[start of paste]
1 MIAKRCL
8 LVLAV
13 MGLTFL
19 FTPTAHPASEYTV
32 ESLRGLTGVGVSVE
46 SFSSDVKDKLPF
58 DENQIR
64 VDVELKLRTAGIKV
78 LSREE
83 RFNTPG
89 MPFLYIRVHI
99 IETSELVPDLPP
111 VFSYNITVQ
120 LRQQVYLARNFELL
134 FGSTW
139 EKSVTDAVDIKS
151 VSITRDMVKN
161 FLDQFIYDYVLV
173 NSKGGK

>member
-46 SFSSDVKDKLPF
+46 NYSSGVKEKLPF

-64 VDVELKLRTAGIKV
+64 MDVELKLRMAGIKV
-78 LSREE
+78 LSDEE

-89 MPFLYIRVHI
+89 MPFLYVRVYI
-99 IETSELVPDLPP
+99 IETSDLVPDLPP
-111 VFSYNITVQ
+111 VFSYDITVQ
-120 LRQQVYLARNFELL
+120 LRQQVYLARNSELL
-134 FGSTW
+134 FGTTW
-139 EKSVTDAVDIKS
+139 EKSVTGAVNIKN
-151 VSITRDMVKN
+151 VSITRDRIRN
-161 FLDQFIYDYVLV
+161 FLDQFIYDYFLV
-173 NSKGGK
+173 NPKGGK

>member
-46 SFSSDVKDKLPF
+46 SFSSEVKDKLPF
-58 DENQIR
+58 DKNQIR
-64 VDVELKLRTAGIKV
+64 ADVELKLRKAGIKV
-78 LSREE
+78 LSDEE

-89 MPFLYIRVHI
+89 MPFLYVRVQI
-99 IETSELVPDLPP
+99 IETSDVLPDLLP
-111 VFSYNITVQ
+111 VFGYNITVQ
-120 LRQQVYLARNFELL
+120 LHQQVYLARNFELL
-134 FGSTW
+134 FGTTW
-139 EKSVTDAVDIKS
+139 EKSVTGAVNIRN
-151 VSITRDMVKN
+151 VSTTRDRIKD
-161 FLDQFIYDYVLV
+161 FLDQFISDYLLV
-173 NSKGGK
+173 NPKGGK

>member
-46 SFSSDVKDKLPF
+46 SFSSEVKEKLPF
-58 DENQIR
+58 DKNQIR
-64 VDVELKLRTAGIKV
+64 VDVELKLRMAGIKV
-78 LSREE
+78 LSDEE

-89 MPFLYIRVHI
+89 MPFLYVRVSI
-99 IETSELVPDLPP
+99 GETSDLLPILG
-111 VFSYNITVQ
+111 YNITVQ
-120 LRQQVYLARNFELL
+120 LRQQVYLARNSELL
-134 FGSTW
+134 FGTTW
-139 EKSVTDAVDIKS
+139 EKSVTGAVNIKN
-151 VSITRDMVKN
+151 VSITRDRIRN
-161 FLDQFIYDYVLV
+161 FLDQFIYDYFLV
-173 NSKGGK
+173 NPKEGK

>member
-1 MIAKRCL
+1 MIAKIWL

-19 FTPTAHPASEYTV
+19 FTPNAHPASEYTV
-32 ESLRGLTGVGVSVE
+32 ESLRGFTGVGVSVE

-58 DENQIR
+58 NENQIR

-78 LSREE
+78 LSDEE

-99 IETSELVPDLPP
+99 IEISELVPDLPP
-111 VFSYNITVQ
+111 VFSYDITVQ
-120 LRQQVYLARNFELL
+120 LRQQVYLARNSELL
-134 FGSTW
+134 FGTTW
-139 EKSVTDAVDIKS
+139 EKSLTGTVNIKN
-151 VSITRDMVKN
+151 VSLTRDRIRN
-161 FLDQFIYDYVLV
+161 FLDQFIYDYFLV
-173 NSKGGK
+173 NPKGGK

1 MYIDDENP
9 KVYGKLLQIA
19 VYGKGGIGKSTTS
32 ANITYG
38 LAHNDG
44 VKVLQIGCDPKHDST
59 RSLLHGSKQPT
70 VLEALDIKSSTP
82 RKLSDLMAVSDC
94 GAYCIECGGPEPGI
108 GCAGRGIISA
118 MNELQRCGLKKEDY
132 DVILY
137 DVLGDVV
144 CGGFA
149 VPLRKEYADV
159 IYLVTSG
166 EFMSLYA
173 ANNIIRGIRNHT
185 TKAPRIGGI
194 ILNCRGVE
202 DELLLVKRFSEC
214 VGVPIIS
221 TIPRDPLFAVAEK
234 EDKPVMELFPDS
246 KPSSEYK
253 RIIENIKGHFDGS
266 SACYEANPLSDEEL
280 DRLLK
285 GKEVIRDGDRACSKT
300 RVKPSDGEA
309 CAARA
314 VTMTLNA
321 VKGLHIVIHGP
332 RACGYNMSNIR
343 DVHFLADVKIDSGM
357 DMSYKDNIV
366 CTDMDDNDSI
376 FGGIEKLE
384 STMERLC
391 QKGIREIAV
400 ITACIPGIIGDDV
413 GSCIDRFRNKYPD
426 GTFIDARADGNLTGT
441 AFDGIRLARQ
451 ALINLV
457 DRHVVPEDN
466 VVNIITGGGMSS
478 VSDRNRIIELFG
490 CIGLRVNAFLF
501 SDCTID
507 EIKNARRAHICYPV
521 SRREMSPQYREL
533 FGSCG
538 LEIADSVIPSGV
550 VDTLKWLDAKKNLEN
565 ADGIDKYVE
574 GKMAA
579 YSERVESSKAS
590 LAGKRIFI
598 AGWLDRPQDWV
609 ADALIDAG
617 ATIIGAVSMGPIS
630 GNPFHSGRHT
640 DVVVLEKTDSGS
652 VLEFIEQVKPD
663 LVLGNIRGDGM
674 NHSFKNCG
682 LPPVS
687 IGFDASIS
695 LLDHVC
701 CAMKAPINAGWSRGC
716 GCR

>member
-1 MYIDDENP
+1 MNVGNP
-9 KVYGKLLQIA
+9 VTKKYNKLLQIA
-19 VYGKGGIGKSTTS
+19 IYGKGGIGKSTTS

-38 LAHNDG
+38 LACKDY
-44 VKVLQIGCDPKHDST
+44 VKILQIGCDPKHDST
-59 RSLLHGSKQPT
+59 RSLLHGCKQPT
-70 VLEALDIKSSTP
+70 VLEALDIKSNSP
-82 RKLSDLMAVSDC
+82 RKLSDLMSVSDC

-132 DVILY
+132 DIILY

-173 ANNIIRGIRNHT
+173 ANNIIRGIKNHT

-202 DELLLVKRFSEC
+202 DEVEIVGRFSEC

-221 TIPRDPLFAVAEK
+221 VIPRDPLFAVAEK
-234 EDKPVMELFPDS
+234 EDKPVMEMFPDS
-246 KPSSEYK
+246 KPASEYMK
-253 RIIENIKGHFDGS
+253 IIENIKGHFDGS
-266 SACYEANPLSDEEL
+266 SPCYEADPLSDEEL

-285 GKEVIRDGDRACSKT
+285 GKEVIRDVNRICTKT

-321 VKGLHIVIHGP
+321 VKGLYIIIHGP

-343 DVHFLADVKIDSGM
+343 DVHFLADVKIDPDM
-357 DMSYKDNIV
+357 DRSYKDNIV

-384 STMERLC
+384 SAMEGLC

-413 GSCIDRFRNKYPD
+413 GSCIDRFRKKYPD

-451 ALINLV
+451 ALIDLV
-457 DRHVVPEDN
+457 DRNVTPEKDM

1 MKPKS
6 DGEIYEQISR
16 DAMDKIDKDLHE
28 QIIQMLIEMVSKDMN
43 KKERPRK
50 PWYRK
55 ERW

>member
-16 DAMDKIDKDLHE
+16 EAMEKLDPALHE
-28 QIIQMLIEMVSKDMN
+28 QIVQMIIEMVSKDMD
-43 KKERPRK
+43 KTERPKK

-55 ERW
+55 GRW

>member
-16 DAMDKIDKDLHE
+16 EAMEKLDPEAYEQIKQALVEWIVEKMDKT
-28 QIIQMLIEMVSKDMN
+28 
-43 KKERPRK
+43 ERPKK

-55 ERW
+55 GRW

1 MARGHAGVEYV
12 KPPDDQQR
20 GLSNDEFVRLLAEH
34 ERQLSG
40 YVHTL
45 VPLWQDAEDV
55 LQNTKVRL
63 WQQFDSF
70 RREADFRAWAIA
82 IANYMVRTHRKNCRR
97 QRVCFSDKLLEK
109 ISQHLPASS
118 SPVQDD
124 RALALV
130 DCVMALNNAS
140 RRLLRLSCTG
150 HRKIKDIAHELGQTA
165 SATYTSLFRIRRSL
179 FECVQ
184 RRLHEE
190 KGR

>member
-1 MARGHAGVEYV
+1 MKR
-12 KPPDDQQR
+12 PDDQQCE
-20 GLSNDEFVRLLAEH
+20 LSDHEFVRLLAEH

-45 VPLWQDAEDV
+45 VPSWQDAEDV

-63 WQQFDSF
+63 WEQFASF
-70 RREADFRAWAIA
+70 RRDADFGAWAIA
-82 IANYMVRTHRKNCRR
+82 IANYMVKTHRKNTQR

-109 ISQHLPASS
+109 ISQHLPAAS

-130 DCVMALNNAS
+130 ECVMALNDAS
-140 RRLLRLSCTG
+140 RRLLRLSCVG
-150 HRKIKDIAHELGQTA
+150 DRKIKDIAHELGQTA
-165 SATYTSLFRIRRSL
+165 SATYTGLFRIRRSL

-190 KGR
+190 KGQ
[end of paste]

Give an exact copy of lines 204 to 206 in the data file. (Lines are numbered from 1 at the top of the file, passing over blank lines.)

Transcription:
-19 VYGKGGIGKSTTS
+19 IYGKGGIGKSTTS

-38 LAHNDG